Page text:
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Avoiding Chemical Warfare 1939–45

  • Edward M. Spiers

Abstract

When the Second World War erupted there was a widespread, and quite reasonable, expectation that poison gas would be used. Various gases had been employed in an increasingly extensive fashion during the later years of the Great War, and, despite the signing of the Geneva Protocol, poison gas still seemed a potent weapon, especially in view of its use in Ethiopia and its reported use by the Japanese in China. The great powers prepared for the worst; they feared that their opponents possessed either large stocks of chemical weapons or the potential to produce such stocks. They strove to improve their own defences, both civilian and military, and to acquire the means of deterrence through a retaliatory capability. As the threat of gas was ever present, it proved a lasting concern for political leaders and their military advisers. What warrants analysis is not simply why these weapons were not used — in respect of the balance of incentives and disincentives (an analysis already expertly done)1 — but also how the policy of deterrence evolved and developed during the conflict.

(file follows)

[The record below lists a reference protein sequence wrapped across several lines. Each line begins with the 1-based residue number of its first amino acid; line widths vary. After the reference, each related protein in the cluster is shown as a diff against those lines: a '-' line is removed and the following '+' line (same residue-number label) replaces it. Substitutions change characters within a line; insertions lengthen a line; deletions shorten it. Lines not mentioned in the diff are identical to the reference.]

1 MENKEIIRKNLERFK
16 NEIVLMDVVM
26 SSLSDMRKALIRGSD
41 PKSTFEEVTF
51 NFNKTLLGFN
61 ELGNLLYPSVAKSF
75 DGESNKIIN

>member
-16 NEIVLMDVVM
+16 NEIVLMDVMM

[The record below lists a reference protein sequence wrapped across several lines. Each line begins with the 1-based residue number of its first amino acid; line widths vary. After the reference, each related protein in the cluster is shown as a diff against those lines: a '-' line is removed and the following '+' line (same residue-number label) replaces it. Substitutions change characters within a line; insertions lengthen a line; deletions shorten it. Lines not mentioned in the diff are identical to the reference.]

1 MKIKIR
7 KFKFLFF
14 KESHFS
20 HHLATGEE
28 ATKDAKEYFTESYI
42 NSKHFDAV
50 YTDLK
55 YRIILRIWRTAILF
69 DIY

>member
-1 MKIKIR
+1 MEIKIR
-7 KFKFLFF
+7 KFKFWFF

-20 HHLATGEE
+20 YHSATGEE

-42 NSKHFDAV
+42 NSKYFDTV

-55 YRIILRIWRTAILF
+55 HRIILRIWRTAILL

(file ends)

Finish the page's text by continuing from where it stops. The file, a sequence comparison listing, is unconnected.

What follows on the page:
Keywords

High Explosive Chemical Weapon General Staff Arsenic Trichloride Spray Tank 
These keywords were added by machine and not by the authors. This process is experimental and the keywords may be updated as the learning algorithm improves.

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Notes and References

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© Edward M. Spiers 1986

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  • Edward M. Spiers

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